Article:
Japan: A Taste of Tokyo

After a long flight from Bangkok to Tokyo which included a long stopover in Malaysia, we were finally out of Southeast Asia. For the first time in over 2 months, we were no longer on the ‘normal’ backpacking route of travelling Asia. As regular readers of this blog know, we absolutely loved our time in Southeast Asia and anyone who is thinking about going should definitely go. However, the idea of going and visiting Japan really excited us especially as we knew we were going to attempt to climb Mt. Fuji.

Starting our Japan adventures in Tokyo, we started by exploring the city on foot. Tokyo like many other developed capitals is extremely expensive, and taxis are no exception. When we arrived at Tokyo airport, the public transport system was closed as it was the early hours of the morning. This meant we had to take a taxi which ended up costing us the equivalent of £60 between us for around a 15-minute taxi ride. As you can imagine, we quickly decided that walking was the best option.

As the main point of our trip to Japan was going to Fuji, we didn’t have a long stay in Tokyo. This meant that we had to prioritise what we wanted to see. During our time in Malaysia, we had met someone who had visited Tokyo many times. When we discussed that we were going to Japan but dedicated most of our time to climbing Fuji, he soon started ranting about just how great Tokyo is and how you could easily spend two weeks there. With this in mind, we decided months in advance that for this reason, we would have to be wary of time and make sure we see some of the main points of Tokyo. Therefore we wanted to try and get a mix of activities that were relatively cheap but also relaxing, as we wanted to rest for the long climb to Fuji. So, we decided to start the day by walking around the Imperial Palace Gardens which was genuinely a really nice pastime.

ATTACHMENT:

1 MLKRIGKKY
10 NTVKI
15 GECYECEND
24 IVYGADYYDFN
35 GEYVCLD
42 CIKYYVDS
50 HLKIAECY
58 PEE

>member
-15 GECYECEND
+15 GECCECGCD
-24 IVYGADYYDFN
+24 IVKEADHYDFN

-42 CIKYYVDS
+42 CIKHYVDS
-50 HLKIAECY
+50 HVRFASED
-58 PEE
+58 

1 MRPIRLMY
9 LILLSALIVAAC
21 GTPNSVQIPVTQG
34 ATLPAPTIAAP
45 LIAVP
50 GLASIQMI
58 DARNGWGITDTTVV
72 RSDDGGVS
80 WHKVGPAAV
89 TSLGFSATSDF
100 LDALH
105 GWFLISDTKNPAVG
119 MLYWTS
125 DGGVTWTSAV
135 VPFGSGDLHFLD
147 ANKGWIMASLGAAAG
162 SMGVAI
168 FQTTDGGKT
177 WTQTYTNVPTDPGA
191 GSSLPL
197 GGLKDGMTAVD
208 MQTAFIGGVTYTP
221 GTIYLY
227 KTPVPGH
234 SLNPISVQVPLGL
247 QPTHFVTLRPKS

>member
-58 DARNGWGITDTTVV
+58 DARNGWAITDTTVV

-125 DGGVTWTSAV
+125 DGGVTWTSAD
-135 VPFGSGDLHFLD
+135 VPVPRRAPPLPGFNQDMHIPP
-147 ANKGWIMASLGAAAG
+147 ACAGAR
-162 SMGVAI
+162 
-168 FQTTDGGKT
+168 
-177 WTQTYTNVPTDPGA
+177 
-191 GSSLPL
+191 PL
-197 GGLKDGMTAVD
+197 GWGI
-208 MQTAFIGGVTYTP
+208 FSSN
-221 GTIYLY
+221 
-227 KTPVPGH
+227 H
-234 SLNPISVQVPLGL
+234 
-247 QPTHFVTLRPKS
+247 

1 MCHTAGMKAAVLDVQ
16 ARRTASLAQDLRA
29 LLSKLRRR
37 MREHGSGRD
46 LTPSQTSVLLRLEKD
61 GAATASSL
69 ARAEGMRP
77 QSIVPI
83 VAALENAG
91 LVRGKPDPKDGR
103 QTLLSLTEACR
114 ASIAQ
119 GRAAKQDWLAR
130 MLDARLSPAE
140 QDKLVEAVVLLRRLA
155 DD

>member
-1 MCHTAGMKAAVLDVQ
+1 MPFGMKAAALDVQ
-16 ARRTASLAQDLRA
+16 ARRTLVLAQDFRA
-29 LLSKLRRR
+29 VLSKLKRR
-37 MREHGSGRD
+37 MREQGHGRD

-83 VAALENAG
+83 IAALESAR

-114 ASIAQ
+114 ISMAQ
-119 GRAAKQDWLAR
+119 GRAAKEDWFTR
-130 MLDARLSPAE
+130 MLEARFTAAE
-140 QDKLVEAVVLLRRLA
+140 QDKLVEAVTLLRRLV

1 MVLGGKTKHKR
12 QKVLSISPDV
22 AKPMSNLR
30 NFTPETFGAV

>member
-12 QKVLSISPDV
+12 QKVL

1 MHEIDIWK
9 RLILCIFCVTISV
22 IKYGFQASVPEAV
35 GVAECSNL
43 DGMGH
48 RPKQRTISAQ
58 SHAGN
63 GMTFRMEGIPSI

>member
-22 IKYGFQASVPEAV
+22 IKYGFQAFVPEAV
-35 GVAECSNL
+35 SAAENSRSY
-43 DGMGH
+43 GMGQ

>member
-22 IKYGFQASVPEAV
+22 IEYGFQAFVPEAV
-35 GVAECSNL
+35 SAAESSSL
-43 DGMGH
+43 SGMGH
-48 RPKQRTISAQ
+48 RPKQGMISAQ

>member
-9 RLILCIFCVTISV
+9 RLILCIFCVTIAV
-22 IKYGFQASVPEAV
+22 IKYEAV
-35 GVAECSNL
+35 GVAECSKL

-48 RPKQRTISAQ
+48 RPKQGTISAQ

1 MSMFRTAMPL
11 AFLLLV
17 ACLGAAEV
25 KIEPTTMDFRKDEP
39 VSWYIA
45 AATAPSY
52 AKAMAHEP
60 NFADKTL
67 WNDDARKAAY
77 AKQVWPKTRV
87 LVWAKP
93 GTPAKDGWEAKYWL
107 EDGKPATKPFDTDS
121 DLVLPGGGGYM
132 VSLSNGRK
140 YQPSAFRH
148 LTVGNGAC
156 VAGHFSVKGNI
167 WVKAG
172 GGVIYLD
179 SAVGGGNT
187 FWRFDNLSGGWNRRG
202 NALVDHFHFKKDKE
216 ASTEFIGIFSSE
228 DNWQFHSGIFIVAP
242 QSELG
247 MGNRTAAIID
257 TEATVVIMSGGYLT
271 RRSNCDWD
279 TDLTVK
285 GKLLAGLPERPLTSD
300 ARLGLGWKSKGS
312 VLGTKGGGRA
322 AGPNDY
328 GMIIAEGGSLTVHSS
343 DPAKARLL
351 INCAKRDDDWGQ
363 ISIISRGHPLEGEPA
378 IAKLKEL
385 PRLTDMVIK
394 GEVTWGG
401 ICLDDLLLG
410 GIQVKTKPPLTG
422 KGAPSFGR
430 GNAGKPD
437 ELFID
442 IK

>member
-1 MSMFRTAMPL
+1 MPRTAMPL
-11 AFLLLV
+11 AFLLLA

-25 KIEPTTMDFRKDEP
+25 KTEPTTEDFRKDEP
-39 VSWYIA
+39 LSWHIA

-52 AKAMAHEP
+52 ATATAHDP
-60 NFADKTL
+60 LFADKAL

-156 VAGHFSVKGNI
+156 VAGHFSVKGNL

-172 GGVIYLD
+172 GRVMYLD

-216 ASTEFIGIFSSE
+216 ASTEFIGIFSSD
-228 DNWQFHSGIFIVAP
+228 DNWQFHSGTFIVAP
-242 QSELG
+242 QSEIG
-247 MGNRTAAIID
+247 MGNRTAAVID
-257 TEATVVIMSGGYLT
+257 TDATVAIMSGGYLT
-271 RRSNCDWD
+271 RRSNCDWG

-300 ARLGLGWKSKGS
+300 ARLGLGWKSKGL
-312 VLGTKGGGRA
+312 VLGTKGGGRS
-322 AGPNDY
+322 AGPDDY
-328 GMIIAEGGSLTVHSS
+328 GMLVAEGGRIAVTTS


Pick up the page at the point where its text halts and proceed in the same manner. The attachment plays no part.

Although the gardens aren’t anything particularly special, it was nice to just take a stroll around the nice scenery and be able to talk about our trip so far. Again walking on foot for about an hour we decided to head to Sensoji Temple. The walk allowed us to experience Tokyo in ways that if we had decided to get public transport we would never have seen. During our walk, we saw authentic Japanese markets, restaurants and shops which was something really cool to see as obviously they’re so different to what you see anywhere else.